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Lockdowns have driven euro zone economy into a double-dip recession, according to a survey

DUBLIN: Economic survey reveals that the pandemic-linked lockdowns have pushed the euro zone economy into a double-dip recession. But widespread vaccination expectations and optimism have driven the country to a three-year peak, the survey said.

The reported cases of coronavirus remained high across 19 countries in Europe. So the hospitality sector and entertainment venues were forced to close. Governments encouraged citizens to stay at home.

However, the IHS Markit’s final February Composite Purchasing Managers’ Index (PMI), which is considered a good measure of financial health, recorded growth. The PMI rose to 48.8 from January’s 47.8. It was above the flash reading of 48.1 but below the 50 mark that marks growth. The increase was driven by record growth in production as most factories opened.

“A fourth successive monthly drop in business activity puts the euro zone economy on course for a double-dip recession,” said Chris Williamson, chief business economist at IHS Markit.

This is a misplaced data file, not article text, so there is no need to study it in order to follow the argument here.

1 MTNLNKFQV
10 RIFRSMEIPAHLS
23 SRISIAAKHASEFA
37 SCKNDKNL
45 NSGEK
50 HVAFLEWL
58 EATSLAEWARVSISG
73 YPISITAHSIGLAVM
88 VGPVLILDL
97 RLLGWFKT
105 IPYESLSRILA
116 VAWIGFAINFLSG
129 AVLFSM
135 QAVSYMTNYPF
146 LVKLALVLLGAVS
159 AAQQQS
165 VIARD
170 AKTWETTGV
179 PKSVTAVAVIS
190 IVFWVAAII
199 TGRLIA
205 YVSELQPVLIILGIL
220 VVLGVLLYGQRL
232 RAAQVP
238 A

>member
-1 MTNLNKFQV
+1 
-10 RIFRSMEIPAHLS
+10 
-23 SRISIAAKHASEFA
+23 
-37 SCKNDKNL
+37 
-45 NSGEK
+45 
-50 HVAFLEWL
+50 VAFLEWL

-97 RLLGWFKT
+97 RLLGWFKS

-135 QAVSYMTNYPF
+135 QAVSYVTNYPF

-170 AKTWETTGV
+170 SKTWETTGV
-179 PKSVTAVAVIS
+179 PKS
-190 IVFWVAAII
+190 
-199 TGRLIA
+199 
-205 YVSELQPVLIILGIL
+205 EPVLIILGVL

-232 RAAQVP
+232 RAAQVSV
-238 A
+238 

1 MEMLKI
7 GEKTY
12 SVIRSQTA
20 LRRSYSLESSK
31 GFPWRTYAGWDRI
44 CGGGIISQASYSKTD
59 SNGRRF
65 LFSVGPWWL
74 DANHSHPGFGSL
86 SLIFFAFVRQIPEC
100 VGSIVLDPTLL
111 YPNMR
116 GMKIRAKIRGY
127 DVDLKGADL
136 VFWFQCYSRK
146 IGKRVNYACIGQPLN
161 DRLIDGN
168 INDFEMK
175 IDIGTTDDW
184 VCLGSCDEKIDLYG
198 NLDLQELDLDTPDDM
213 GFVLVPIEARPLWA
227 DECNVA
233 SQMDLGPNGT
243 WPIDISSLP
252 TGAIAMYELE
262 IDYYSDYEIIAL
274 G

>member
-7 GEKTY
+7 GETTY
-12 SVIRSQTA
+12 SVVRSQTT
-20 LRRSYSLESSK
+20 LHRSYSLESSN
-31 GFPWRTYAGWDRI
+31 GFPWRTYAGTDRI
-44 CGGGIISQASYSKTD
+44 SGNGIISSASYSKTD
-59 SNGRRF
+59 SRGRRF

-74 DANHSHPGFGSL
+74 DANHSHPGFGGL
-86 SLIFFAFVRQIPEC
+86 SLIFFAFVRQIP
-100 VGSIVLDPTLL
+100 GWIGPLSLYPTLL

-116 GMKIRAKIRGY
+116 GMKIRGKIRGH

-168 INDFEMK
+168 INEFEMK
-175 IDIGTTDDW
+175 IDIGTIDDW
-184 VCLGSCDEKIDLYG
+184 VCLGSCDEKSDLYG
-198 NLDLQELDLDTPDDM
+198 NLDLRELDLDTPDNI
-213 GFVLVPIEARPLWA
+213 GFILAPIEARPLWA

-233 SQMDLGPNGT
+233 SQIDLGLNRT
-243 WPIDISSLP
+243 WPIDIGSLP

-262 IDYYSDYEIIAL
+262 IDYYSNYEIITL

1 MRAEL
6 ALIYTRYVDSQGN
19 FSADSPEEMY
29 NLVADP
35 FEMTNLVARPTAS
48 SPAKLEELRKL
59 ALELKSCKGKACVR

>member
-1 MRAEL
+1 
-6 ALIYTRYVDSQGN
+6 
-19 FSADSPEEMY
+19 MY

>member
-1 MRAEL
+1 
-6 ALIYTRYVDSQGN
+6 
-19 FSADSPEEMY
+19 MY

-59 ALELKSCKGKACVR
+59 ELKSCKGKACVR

“While many hospitality-based companies in the service sector continue to struggle due to COVID related restrictions, manufacturing is faring well and alleviating the overall economic impact of lockdown measures,” he added.

The euro zone economy contracted in the first two quarters of 2020. Last month’s Reuters poll of economists predicted that this would continue in the fourth quarter and the current quarter.

Delays in the European Union’s vaccine release and concerns about new corona virus variants leading to current lockdowns have stalled economic activity. They also pointed out that this and unemployment are serious threats.

A PMI for the dominant services industry rose to 45.7 last month. Ahead of the January 45.4 and 44.7 flash estimates. This is much lower than the breakeven. This is the first time this has happened since last February. The service employment index rose to 50.2 from 49.8.

The EU’s inoculation campaign was hurt by delays in promised deliveries, rollout delays and some social resistance. However, the eurozone hopes that all of this will be resolved. It raises the composite future output index, which measures optimism, from 64.2 to 67.0.

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